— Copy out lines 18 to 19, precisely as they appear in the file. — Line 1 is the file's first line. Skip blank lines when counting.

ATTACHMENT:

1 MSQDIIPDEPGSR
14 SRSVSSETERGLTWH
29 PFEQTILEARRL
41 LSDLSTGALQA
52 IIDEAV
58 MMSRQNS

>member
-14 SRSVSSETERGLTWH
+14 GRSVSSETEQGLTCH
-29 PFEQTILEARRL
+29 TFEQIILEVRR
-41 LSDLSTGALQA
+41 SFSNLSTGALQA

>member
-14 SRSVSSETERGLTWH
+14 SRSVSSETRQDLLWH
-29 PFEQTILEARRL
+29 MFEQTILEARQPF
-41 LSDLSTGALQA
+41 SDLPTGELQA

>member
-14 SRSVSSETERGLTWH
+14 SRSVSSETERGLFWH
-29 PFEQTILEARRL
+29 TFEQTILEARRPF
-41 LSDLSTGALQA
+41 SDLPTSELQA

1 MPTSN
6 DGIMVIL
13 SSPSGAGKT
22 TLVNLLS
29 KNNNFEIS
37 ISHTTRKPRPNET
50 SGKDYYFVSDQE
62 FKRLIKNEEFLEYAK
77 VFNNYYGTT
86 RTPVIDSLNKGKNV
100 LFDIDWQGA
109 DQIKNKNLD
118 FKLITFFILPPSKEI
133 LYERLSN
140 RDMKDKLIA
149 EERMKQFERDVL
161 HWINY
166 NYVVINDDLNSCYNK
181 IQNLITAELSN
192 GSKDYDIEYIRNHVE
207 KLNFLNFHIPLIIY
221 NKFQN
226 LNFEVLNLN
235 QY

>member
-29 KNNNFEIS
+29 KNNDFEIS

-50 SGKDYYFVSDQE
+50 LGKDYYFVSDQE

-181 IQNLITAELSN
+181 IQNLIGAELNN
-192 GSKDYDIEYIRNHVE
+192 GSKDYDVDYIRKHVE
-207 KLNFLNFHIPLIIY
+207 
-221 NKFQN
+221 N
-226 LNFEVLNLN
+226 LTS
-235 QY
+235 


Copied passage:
+29 MFEQTILEARQPF
-41 LSDLSTGALQA